Since independence Namibia has enjoyed steady – but deceiving – economic growth. Per capita income in 2010 was estimated at US$5600, a high figure compared to other African countries. However, numbers hide the reality, since there is great inequality in income distribution. 35% of the population lives below the poverty line, and over 50% lives on just US$2 per day, which do not take you very far in a country so dependent on imports of basic commodities. Most of the productive farmland is in the hands of a minority of white farmers. Similarly, most commerce and industry is controlled by a minority of whites and a small black middle class, while the mass of the population earns a meagre living from subsistence farming, from the service industry and from the informal sector. In the 1990s the economy grew at an average rate of 4.5%, but high population growth and inflation eroded many of the economic gains and meant that a majority of Namibians actually became poorer.
Namibia’s mining sector contributes around 10% of GDP, while tourism and the fisheries sector make significant contributions to the economy and agricultural output remains constant. However, these sectors have been unable to absorb the increasing Namibian workforce. Namibia is the world’s fifth largest producer of uranium, and a producer of large quantities of zinc, copper and lead copper. The diamond mines around Luderitz are the leading producers of gem-quality diamonds worldwide. There are significant reserves of silver, gold, tin, cadmium, vanadium, tungsten and germanium. The sector is dominated by large-scale foreign-owned companies, which employ a limited number of Namibians, while a large proportion of their profits flies overseas.
Agriculture is important in terms of the employment it provides. The most important component is livestock. Cattle farming is concentrated in the northern and central parts of the country. About 80% of Namibia’s beef is exported to South Africa and the EU. Agribusiness is a most emotive issue: under colonial governments much of the land was expropriated from the black majority to the benefit of a few white settlers. Today, just over 4000 white farmers own 48% of agricultural land under freehold title. Though these support up to 70,000 black families through employment, there is much resentment among a population left out in the cold. Namibia is a net importer of basic food crops and regularly imports up to 50% of its annual cereal requirements, mainly from neighbouring South Africa.
The fishing industry is one of the largest in the world. The cold waters of the Benguela Current produce a nutrient-rich system which feeds few but populous species. White fish species are sourced along the continental shelf, while pilchard and horse mackerel are found in more shallow waters. The industry has yet to start exploiting the waters beyond the edge of the continental shelf. The industry has been heavily regulated by the government. Before independence, Namibia waters had been overfished by foreigner fishing companies. By introducing new quotas and awarding long-term concessions, the government has managed to facilitate the recovery of stocks while at the same time seeing its revenue grow each year. In the last few years the fishing industry has contributed about 7% to the GDP. As long as Namibia is careful in its management of its marine resources the sector will continue to be a valuable source of income.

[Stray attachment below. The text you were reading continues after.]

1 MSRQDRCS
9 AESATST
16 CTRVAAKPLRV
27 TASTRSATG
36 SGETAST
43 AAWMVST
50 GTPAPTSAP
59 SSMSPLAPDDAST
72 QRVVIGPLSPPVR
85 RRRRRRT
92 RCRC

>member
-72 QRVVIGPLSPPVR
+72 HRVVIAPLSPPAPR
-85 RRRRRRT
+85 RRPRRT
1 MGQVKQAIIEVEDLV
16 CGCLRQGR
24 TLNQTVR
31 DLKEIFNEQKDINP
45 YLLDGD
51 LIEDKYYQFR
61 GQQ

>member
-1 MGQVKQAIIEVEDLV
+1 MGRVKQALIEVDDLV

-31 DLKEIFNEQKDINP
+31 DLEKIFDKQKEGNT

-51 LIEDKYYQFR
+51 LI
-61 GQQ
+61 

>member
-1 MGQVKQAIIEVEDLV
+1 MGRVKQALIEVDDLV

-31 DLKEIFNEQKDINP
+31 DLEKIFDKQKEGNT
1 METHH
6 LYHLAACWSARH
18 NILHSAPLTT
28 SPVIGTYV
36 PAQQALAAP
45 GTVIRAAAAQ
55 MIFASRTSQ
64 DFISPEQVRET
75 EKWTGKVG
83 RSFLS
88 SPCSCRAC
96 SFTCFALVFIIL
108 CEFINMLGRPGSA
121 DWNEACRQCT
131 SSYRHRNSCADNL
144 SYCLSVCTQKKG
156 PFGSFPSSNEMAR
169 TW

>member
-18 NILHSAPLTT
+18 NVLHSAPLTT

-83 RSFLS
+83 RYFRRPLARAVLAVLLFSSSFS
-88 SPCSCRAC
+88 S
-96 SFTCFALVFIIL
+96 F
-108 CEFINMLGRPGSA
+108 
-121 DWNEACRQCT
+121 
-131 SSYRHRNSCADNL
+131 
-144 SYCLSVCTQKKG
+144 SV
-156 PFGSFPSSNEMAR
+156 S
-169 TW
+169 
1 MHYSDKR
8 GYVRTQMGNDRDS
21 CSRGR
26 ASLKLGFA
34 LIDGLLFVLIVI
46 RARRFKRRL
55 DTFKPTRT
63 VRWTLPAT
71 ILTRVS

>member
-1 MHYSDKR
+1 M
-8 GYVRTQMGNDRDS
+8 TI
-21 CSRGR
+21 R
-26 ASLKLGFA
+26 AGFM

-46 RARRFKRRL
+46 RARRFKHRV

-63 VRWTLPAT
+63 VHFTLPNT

Namibia has a wild and varied landscape ideal for upmarket, high-value, low-volume tourism. Since independence the country has enjoyed social peace, an important factor for the tourist industry. Many tourists are attracted to remote areas that are essentially ‘unspoilt’ and Namibia has an abundance of such areas. These are also the areas where the local communities have no employment opportunities and have suffered the most during periods of drought. If the right training can be provided, these people will be able to directly benefit from tourism. Today the sector contributes about 8% of the GDP and provides over 70,000 direct and indirect jobs. For future developments the government is looking closely at community- based tourism and the Namibia Community Based Tourism Association (NACOBTA) today oversees many successful projects where rural communities enjoy the benefits of tourism and conservation policies. Once people start to derive significant benefits from wildlife and conservation policies they are more likely to work with the government and private sector to preserve the environment. Rural households must enjoy a cash income as well as job opportunities. The small manufacturing sector is limited to the processing of meat, fish and minerals for export. Most other goods are imported from South Africa and thus the sector remains underdeveloped within Namibia.